In Objections to the Constitution (November 22, 1787)

[The new constitution is inadequate because t]he general legislature is restrained from prohibiting the further importation of slaves for twenty odd years; though such importations render the United States weaker, more vulnerable, and less capable of defence.

In Journal Notes of the Virginia Ratification Convention Proceedings (June 17, 1788)

The augmentation of slaves weakens the states; and such a trade is diabolical in itself, and disgraceful to mankind. Yet by this constitution it is continued for twenty years, As much as I value an union of all the states, I would not admit the southern states into the union, unless they agreed to the discontinuance of this disgraceful trade, because it would bring weakness and not strength to the union. And though this infamous traffic be continued, we have no security for the property of that kind which we have already. There is no clause in this constitution to secure it; for they may lay such a tax as will amount to manumission. And should the government be amended, still this detestable kind of commerce cannot be discontinued till after the expiration of twenty years. For the fifth article [of the Constitution], which provides for amendments, expressly excepts this clause. I have ever looked upon this as a most disgraceful thing to America. I cannot express my detestation of it. Yet they have not secured us the property of the slaves we have already. So that “they have done what they ought not to have done, and left undone what they ought to have done.”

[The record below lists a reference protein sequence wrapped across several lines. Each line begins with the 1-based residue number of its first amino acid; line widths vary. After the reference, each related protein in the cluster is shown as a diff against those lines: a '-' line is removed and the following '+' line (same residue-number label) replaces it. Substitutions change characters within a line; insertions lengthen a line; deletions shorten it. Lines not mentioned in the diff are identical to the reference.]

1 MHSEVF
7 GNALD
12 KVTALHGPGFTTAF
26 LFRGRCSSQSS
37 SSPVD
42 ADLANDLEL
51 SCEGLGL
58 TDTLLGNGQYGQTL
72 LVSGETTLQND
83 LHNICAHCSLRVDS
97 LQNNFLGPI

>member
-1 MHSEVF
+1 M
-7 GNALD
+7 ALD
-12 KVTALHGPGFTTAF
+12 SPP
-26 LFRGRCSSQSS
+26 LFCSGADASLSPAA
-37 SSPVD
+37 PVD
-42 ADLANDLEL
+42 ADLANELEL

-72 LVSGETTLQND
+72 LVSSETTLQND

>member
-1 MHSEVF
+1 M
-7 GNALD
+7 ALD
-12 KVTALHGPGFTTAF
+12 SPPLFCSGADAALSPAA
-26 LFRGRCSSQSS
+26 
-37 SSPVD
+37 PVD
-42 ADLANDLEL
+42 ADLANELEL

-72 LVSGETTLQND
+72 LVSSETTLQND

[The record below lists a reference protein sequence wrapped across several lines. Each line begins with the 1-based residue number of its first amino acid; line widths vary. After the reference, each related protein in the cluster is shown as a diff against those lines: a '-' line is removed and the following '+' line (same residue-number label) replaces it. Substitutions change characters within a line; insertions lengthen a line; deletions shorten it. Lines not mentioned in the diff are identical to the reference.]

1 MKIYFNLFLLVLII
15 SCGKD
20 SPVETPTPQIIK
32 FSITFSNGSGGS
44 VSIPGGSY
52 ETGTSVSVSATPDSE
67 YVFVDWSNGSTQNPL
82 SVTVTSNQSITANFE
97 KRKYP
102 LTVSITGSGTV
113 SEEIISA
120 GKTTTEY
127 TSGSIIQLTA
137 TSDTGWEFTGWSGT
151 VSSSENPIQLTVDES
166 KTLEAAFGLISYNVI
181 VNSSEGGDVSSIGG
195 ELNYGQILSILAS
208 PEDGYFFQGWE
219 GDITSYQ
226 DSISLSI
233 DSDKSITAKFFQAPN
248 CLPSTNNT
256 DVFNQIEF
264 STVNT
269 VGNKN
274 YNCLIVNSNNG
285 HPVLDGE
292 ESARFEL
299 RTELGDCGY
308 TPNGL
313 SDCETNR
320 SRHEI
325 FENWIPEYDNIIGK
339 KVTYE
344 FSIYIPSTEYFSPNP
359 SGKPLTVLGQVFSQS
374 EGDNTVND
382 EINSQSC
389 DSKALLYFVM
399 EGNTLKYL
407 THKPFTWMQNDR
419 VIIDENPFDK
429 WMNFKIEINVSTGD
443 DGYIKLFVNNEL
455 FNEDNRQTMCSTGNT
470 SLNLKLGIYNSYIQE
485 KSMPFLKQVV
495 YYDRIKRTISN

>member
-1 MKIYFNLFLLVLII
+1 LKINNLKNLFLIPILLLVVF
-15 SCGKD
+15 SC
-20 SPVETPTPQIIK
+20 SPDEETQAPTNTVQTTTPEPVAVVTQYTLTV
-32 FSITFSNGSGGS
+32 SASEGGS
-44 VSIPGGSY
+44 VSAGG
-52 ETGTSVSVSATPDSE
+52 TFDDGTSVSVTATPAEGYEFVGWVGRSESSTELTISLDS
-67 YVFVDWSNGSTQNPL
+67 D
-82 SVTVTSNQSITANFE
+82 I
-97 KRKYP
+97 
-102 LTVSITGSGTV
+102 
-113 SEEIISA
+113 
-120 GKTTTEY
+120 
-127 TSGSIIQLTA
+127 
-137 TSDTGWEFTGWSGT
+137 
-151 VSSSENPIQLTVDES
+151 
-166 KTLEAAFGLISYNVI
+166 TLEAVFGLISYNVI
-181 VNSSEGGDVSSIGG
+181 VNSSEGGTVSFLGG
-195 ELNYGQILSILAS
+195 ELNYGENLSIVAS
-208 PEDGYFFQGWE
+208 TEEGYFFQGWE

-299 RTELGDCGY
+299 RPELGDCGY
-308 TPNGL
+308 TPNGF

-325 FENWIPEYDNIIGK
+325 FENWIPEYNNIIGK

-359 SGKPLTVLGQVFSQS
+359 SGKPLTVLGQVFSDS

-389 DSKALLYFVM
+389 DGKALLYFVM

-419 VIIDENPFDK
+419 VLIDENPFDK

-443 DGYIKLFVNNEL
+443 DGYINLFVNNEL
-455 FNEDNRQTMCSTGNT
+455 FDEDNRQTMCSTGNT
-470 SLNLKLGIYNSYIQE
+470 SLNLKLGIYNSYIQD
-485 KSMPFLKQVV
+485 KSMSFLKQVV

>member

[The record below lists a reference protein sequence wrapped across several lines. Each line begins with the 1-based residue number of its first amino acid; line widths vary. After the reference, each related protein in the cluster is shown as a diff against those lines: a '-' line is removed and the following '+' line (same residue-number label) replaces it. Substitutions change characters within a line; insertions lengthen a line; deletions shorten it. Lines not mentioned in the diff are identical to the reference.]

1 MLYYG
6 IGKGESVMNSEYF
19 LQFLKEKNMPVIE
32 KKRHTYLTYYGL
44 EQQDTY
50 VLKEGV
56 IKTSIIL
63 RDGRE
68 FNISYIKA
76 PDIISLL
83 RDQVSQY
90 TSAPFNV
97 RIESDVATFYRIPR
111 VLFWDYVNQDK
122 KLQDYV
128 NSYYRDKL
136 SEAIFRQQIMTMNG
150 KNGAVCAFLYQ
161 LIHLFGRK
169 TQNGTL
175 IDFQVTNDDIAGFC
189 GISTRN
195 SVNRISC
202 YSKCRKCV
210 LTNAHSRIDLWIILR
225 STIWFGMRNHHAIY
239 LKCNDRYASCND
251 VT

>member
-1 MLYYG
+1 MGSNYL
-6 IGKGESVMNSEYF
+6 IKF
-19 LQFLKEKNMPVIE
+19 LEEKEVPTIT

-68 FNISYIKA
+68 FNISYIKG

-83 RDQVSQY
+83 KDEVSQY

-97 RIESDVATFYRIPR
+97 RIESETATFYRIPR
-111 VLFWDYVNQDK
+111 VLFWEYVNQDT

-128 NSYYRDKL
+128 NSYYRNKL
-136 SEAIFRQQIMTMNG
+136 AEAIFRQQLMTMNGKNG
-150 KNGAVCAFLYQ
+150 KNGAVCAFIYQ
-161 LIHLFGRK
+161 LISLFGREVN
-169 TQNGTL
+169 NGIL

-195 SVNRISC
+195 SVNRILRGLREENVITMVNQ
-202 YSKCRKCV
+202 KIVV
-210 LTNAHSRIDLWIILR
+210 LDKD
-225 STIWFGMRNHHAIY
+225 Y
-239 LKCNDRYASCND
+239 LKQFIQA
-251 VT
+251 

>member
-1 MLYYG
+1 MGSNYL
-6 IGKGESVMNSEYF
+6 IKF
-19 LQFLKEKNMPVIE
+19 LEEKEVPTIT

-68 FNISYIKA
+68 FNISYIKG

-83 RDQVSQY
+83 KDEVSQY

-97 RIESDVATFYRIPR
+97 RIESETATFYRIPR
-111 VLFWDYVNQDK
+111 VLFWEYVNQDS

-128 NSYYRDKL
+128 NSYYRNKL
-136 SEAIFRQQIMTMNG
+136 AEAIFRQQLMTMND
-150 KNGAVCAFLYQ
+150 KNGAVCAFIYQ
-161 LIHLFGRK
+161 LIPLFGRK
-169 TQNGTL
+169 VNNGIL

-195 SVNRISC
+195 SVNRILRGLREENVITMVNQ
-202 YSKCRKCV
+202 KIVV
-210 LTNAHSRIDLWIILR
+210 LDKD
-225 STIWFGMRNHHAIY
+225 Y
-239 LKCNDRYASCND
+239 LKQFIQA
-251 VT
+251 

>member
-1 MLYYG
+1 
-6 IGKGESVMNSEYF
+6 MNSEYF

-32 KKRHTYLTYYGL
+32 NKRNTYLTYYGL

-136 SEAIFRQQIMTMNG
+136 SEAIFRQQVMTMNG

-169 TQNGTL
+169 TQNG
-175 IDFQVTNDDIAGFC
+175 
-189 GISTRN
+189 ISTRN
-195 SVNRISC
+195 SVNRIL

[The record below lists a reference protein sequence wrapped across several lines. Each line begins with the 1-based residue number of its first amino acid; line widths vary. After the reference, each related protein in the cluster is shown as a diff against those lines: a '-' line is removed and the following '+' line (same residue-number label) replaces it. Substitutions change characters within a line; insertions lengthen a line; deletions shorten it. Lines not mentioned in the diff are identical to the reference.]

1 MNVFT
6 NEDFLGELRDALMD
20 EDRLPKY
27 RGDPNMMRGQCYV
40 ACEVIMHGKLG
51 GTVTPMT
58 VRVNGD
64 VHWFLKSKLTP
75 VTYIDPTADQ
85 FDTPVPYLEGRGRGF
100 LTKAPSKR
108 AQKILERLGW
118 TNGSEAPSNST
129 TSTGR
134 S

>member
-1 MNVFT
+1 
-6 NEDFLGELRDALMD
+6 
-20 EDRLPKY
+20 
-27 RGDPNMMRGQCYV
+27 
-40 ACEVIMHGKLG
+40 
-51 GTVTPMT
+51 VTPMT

In Thomas Jefferson’s Record of a Conversation with Mason on the Federal Convention (September 30, 1792)

The const[itutio]n as agreed to till a fortnight before the convention rose was such a one as [Mason] w[oul]d have set his hand & heart to. . . With respect to the import[atio]n of slaves it was left to Congress. This disturbed the 2 Southernmost states who knew that Congress would immediately suppress the import[atio]n of slaves. Those 2 states therefore struck up a bargain with the 3 N. Engl[an]d states, if they would join to admit slaves for some years, the 2 Southernmost states w[oul]d join in changing the clause which required 2/3 of the legislature in any vote. It was done. These articles were changed accordingly, & from that moment the two S[outhern]. states and the 3 Northern ones joined Pen[nsylvania]. Jers[ey]. & Del[aware]. & made the majority 8. to 3. against us instead of 8. to 3. for us as it had been thro’ the whole convention. Under this coalition the great principles of the Const[itutio]n were changed in the last days of the Convention.